During a Financial Advice NZ webinar FMA director of market engagement John Botica concluded that the industry responded well to the regime change. Botica highlighted that over 3,000 financial advice providers, 10,000 advisers, and 12,000 nominated representatives are now on board. It was highlighted that there is now a steady flow of full licences applications. Botica made a note to discuss the lack of linking between advisers and FAPs on the FSPR. HE warned that it is important to link as there is the possibility of being deregistered from the FSPR from July. The assumption that the obligations of FSLAA don’t apply to the two-year transitional licence period was debunked, it was made clear that all obligations of the new regime have been effective since March 15, 2021. Adviser website not reflecting the new disclosure rules was another issue discussed during the webinar. We offer a website review service for advisers looking to ensure they are compliant and have websites that are user-friendly.
“Just over a month on from the start of the new regime, the FMA has shared a report card on how the financial services industry has adapted to the changes brought about by FSLAA.
Speaking at the Financial Advice New Zealand “Bring in the Experts” webinar, FMA director of market engagement, John Botica, said “The numbers tell us that [the industry] responded well.
“To see over 3,000 financial advice providers, together with 10,000 advisers and 12,000 nominated representatives tells us that the industry stepped up to the mark.”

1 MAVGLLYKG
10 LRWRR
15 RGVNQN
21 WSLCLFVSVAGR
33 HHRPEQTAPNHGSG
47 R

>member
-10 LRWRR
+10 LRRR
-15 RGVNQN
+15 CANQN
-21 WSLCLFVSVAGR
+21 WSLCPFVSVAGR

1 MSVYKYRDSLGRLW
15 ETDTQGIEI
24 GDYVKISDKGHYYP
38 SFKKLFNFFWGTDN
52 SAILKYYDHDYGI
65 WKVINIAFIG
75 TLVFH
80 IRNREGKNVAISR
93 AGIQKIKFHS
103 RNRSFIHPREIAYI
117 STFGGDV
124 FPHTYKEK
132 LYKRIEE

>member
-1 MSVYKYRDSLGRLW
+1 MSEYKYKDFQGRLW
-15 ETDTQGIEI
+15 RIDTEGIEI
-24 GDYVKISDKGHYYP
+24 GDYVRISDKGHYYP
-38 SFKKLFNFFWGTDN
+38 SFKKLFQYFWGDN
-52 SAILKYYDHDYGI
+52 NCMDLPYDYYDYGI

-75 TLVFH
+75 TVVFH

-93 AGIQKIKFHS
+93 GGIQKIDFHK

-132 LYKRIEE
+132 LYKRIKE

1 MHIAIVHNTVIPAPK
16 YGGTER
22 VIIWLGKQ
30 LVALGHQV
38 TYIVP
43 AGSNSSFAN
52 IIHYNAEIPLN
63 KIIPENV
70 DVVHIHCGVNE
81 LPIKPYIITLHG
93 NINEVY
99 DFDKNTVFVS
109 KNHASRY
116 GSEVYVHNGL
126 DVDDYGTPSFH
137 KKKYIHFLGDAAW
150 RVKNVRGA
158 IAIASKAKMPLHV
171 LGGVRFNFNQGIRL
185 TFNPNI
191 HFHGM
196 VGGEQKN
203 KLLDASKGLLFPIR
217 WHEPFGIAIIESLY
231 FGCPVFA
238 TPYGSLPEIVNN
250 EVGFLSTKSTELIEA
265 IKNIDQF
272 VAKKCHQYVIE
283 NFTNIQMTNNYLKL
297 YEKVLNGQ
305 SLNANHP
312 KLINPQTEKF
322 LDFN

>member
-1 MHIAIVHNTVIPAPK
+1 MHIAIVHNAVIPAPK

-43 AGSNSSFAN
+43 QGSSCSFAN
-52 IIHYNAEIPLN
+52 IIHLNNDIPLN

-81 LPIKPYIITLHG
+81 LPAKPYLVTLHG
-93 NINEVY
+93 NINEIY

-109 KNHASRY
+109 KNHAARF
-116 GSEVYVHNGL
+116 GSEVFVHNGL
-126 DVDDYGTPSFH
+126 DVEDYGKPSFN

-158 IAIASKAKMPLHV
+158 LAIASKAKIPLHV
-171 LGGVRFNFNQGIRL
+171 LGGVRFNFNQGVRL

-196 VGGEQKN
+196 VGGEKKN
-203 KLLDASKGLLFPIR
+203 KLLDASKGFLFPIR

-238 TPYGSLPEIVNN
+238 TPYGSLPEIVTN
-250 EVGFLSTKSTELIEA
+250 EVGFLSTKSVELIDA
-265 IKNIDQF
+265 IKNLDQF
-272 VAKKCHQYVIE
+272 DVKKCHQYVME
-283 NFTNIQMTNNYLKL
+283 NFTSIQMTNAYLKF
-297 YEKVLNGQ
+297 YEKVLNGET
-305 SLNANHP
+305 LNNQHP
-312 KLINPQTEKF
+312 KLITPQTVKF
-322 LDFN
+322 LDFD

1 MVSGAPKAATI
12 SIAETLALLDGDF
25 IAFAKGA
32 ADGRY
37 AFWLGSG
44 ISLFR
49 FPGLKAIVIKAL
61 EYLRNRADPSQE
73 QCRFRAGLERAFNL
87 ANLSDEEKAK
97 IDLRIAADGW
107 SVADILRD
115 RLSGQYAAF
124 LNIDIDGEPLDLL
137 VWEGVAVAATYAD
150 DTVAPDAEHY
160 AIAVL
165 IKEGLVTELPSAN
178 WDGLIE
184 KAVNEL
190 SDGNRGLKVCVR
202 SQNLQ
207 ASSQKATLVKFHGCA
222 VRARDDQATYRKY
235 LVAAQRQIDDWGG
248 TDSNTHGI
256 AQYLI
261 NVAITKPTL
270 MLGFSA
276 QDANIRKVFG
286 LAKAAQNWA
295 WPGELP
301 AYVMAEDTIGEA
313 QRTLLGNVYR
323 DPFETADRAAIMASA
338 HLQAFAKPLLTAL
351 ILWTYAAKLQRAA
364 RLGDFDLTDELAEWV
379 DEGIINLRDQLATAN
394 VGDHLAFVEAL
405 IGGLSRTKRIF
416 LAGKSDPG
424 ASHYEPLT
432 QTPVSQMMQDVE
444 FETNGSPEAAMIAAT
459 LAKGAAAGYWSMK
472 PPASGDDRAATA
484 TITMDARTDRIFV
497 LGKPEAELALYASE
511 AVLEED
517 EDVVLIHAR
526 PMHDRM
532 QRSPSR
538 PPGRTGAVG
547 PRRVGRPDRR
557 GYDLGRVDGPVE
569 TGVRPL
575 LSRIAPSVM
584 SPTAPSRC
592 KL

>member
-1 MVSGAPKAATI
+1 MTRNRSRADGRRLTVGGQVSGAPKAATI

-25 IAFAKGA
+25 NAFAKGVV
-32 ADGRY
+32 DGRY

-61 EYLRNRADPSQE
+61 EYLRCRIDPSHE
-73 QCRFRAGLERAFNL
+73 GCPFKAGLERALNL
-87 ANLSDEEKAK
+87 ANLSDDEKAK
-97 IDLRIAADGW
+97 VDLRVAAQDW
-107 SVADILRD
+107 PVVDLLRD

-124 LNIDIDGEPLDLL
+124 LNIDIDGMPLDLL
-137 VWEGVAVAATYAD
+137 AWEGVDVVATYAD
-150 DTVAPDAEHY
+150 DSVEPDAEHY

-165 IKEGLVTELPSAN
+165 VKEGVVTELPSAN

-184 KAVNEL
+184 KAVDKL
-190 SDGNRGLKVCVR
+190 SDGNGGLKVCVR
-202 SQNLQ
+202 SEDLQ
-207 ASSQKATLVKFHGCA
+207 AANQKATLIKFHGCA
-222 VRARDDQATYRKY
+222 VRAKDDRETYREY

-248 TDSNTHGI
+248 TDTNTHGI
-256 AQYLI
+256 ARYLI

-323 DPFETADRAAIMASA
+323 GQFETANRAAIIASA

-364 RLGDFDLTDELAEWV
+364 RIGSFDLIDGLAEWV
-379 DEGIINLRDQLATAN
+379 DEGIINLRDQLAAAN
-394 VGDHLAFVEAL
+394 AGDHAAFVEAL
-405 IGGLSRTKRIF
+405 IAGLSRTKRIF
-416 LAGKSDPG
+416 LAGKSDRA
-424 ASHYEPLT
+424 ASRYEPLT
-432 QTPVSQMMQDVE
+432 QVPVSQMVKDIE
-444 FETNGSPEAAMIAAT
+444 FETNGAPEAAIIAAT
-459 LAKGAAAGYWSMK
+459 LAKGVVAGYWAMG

According to Botica other factors on the positive side of the report card are that traffic of advisers applying for their full licence is starting to pick up.
“We are starting to get a good flow of full licence applications, and we are starting to see those licence approvals [coming] through which is great to see.”
But the report card was far from straight A’s.
On the negative side, Botica noted that many could be better at linking the advisers to the FAP on the FSPR.
“It is really important not to forget to do this. You really don’t want to get to the end of June and be facing the very real possibility of being deregistered from the FSPR.”
Another concern of the FMA is the misconception that the two year transitional licence period is a timeframe where the obligations of FSLAA do not apply.
Botica says, “This is just wrong. All obligations under the new regime took place on March 15. The transition period is in respect to moving to a full licence and to your approach to competency.”
The other low grade on the report card is related to adviser websites not being updated to reflect the new disclosure rules.
“Where we see genuine mistakes we will be sympathetic.” Click here to read more
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